Merkel says she wants “more Europe.” But she is offering a lot less than the fiscal union that many pundits outside Germany are clamoring for. They want the euro zone’s governments to guarantee each others’ debt, by issuing euro bonds. A fully functional fiscal union would also have a large central budget that would transfer resources from booming regions to struggling ones. Germany’s chancellor is against these ideas for the simple reason that her people are not remotely ready to bail out other parts of Europe on a permanent basis. Nor, for that matter, are the Dutch, the Finns and some other nations.

Merkel’s idea of discipline is not in itself a bad idea, mind you. Governments ought to run their finances responsibly. The problem is that she is trying to achieve this through rules.  An alternative would be to impose discipline through the market. If bond investors knew that profligate states might have to restructure their debts in future, they might rein governments in before their debts got out of hand in the first place.

It might be objected that the markets did a terrible job holding governments to account during the bubble years. This is true. But that’s partly because governments gave investors artificial incentives to buy their bonds. There’s now a golden opportunity to set a new baseline for market discipline by making clear that investors will have to share the pain if a euro zone country racks up excessive debts. To be fair, Germany has been pushing this idea, but France wants it abandoned. Even if Berlin gets its way on this, it won’t be giving ground on the need for rules.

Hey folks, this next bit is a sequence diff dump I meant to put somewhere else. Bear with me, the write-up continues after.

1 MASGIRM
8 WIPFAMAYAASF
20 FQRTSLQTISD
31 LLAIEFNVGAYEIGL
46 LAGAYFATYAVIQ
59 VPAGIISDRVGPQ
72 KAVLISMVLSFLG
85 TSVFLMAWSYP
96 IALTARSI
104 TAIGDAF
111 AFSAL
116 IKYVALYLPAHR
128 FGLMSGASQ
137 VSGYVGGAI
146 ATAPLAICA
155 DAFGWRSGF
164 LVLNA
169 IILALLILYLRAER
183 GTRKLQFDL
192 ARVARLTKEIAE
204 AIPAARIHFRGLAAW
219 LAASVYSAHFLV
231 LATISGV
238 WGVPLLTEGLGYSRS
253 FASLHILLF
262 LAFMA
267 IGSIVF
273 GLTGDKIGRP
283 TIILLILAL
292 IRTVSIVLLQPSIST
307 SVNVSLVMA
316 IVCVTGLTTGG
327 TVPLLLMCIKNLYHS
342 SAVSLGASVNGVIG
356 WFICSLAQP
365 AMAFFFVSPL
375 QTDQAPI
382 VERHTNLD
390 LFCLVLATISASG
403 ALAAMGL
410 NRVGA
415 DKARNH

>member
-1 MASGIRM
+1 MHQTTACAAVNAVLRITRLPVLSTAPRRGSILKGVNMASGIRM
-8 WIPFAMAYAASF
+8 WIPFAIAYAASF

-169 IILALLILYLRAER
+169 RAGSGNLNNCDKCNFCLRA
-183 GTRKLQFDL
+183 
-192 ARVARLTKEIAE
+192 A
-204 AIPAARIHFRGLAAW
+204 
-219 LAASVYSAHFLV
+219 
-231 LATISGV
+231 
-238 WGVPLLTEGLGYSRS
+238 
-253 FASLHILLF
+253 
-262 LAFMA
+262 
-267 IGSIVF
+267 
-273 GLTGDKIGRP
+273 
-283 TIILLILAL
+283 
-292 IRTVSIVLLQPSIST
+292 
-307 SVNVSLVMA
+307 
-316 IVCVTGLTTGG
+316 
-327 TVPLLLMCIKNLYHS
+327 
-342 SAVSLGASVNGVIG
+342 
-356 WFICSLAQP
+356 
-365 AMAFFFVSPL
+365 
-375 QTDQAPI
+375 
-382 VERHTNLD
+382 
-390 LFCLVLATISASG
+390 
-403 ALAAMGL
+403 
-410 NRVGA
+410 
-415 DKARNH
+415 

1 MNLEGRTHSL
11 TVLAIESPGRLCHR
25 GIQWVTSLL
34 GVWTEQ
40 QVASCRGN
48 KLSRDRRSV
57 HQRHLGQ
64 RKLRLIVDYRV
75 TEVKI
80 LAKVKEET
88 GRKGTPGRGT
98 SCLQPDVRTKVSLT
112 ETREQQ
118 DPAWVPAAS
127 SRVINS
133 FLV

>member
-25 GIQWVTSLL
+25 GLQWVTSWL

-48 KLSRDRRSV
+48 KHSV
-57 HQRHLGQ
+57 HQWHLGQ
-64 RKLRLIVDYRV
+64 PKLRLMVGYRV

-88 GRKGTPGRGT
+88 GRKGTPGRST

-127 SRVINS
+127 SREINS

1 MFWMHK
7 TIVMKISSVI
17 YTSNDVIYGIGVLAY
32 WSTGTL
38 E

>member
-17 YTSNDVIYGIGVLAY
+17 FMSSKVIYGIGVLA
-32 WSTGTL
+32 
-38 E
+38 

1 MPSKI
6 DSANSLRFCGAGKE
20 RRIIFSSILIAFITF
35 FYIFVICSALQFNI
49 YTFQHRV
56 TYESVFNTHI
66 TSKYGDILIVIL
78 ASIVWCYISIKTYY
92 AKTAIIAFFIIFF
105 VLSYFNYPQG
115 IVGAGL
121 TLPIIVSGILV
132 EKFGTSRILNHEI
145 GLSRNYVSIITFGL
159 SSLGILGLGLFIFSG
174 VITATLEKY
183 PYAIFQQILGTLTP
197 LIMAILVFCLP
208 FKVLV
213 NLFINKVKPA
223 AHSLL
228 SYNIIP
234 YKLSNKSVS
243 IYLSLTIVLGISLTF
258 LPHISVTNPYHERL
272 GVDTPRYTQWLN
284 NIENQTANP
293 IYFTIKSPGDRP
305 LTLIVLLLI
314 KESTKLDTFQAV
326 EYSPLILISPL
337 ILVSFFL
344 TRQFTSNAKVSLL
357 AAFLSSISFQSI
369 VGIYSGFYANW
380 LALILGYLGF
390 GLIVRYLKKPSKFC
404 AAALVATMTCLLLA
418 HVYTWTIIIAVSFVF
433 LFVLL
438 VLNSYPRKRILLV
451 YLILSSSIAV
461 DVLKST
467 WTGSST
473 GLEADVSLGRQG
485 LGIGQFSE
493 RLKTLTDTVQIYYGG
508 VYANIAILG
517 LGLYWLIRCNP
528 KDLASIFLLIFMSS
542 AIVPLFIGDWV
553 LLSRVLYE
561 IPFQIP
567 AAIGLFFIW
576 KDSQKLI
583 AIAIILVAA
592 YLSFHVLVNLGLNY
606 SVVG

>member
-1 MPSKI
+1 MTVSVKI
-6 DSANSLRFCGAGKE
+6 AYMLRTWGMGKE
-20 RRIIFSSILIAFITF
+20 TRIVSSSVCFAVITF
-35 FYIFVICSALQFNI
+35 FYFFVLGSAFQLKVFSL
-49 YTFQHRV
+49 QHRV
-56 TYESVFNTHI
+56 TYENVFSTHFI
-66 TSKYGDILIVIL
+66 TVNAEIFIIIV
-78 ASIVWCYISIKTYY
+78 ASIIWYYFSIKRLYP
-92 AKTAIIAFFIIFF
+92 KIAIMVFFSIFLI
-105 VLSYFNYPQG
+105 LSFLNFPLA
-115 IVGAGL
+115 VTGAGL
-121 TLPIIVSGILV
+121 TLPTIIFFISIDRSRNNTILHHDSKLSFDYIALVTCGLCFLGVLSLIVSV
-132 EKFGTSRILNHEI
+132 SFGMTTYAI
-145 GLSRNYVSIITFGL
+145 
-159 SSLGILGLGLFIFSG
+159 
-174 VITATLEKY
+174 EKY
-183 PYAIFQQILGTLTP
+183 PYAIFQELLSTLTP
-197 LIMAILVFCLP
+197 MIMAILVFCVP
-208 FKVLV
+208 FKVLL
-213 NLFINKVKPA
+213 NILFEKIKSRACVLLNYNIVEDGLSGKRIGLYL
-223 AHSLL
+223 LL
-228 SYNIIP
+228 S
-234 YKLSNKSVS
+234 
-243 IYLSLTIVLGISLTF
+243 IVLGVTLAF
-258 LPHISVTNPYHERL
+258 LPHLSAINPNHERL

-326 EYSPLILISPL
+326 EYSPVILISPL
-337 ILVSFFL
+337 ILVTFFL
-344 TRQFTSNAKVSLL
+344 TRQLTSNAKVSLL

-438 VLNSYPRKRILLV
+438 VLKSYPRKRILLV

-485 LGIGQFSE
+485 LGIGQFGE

The discipline of the bond markets may not be an appealing slogan. But it is less unpalatable than the discipline of remote bureaucrats dictated to by Berlin. Europe’s citizens can probably understand that, if you borrow too much money, you have to dance to your creditors’ tune. Unfortunately, this doesn’t seem to be the way the debate is going. The price for a short-term fix could be a long-term problem.

PHOTO: German Chancellor Angela Merkel makes a point during her speech at the German lower house of parliament Bundestag in Berlin December 2, 2011. REUTERS/Tobias Schwarz

8 comments

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He who pays the piper calls the tune, as you say, and it seems that Germany wants that power permanently enshrined in treaty rather than temporarily enabled by fiddling and fudging and breaking the rules. What does that tell us?

And could one of the world’s most economically successful countries really not foresee, and thus prevent the outcome of the EU’s bribing of the nations with massive handouts and cheap, easy loans? I find that hard to believe, and once again ask: “What does that tell us?”

It seems clear that the eurozone countries are now so close to collapse that they will beg for salvation by the EU’s paymasters at a cost to their freedom that five years ago their people would never have tolerated. What does that tell us?

I think that, far from being in trouble, the EU is, like Desiderata’s Universe, unfolding exactly as planned.

Posted by SleepyJohn | Report as abusive